Recently, an eight-minute-long video was uploaded on social media platforms that showed a man repeatedly beating a security guard with a baton at a parking lot of a condominium in Wangsa Maju
The video was originally uploaded on Facebook by a page named Sq soul7 on Thursday, 30 July, where it has over a million views and more than 25,000 shares with thousands and thousands of comments.
"This incident happened in Malaysia. An officer has badly beaten a guard. Is this humanity? Can anyone be beaten like this?" read the caption on the post by the page that appears to share Nepali news.
Following which, a day later or 31 July, Andrew Jonathan Hall, a migrant worker and labour rights activist, took to his Facebook and Twitter accounts to separately upload a short version of the disturbing video.
Andrew, who goes by Andy on his social media accounts, said that the video, which was shot of 7 July, "has gone viral in Nepal, showing a (assume Nepali) security guard being abused by a Malaysian".
According to the migrant worker rights specialist, the abuse of security guards was a "systemic and widespread" problem but it doesn't get the attention it needs because it's not rubber gloves, garments, or palm oil, the three local industries that frequently gets coverage for its alleged abuse of migrant labours.
"But the security guard industry in Malaysia is terrible," Andy wrote.
"I found when in Malaysia, Nepali security guards are pervasive holding temperature checks or guarding 5-star hotels, office buildings, embassies, malls, apartments," he said, adding that they work seven days a week for long hours with little pay, are often in debt bondage and live in squalid accommodation.
In the video, the man is seen physically assaulting the security guard. He uses the baton to repeatedly hit the unresisting security guard's back, arm, and legs. He is also seen punching the guard in the face.
The man, who is heard speaking Bahasa Melayu, was identified as the guard's supervisor.
Throughout the video, the guard did not retaliate while the supervisor continues his beating.
As he beats the guard, the supervisor is heard hollering: "What's your problem? Are you flaking off? You are here to work, why are you creating trouble. I am good to you, and yet you … (indistinct) Who do you think you are? Are you here to work or make trouble?"
Meanwhile, the person recording the video is heard speaking in Hindi, telling him that "it's enough".
The video's virality prompted the Embassy of Nepal to lodge a police report on Friday. Following which, Wangsa Maju police chief Superintendent Rajab Ahad Ismail said that checks showed that the incident happened at a car park of a condominium in Jalan Madrasah.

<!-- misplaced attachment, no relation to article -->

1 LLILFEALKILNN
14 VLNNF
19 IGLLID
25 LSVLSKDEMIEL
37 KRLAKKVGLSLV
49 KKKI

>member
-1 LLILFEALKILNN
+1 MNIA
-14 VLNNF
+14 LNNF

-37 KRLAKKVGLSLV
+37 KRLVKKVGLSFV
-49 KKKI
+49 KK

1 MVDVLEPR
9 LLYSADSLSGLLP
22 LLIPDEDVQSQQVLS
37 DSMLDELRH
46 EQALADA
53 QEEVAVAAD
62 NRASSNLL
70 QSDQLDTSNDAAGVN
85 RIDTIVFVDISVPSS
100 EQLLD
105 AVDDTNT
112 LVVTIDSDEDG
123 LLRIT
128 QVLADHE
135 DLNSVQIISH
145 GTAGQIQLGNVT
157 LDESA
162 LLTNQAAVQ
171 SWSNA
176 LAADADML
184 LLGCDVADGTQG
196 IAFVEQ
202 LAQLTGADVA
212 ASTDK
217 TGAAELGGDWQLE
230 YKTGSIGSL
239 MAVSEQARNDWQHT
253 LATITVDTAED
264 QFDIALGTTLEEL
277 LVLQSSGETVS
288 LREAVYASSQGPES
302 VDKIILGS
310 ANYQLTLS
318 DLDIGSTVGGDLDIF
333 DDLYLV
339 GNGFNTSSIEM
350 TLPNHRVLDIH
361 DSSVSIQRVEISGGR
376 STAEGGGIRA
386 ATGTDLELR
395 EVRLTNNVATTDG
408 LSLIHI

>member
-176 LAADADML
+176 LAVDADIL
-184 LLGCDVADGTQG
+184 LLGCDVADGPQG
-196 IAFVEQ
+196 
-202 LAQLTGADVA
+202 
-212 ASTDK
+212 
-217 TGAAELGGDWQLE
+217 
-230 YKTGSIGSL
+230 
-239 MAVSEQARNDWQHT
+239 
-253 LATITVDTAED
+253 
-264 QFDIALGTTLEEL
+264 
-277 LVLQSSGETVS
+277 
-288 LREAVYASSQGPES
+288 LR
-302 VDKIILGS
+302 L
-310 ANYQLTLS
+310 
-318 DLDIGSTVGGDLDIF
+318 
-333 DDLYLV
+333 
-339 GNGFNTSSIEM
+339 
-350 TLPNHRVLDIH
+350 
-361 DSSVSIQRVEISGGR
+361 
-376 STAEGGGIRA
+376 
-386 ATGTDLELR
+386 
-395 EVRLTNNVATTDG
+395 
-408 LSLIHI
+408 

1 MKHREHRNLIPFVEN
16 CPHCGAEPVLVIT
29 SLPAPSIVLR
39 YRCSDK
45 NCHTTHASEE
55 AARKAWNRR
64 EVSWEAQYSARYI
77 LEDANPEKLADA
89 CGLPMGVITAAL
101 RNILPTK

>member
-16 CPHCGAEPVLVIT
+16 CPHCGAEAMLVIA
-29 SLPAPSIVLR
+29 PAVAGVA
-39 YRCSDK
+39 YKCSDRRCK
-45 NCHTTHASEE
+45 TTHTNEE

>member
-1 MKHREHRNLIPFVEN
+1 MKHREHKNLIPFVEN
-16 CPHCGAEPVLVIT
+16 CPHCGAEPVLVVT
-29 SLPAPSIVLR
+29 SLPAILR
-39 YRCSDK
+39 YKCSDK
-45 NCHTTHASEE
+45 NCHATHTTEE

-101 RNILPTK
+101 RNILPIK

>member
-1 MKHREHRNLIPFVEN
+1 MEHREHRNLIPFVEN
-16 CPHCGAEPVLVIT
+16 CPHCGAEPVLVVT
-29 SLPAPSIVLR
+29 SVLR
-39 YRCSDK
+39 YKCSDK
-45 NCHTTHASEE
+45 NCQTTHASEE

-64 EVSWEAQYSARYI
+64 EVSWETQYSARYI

"It is believed that the incident involved the suspect, a Pakistani national, and a Nepalese working as a security guard at the building," Rajab was reported as saying by New Straits Times yesterday.
"An investigation paper under Section 324 of the Penal Code has been opened. The cause of the incident is still being probed. We are seeking all parties involved to come forward immediately to assist in the investigation," he said, adding that the victim has yet to lodge a police report.
Rajab, who described the incident as "simply inhumane and unacceptable", has urged those with information regarding the incident to contact investigating officer Inspector Shahrul Azzuan Sharom at 016-2014334 or senior investigating officer Deputy Superintendent Stephen Ganeson at 016-3767390 or the Kuala Lumpur Police Hotline (03-21159999) or the nearest police station.
Meanwhile, Nepal's English weekly newspaper Nepali Times interviewed a local who has worked in Malaysia and he claims that the supervisor is a Malaysian Indian named 'Mannu' who also abused him
"He has beaten many people, and I had filed a complaint at the Nepal Embassy back then," the Nepali national identified as Santosh Sapkota told Nepali Times.
"I returned five months earlier than planned after spending nearly four years in Malaysia because I could no longer take the abuse," Sapkota said, adding that the supervisor abused people without any reason.
Separately, Andy, the migrant worker rights specialist, said that he has been contacted by at least two residents of the condominium where the incident took place.
One insists the perpetrator is Pakistani national and another believed him to be Malaysian of Indian ethnicity," he wrote on his social media accounts following the police statement, in which the Wangsa Maju police chief Superintendent said that they believe the suspect is a Pakistani national.
Previously, Al Jazeera said that its staff in Malaysia are facing online abuse, death threats, and doxxing for its recent documentary:
Following which, the Immigration Department revoked the work permit of a Bangladeshi man who was interviewed by Al Jazeera: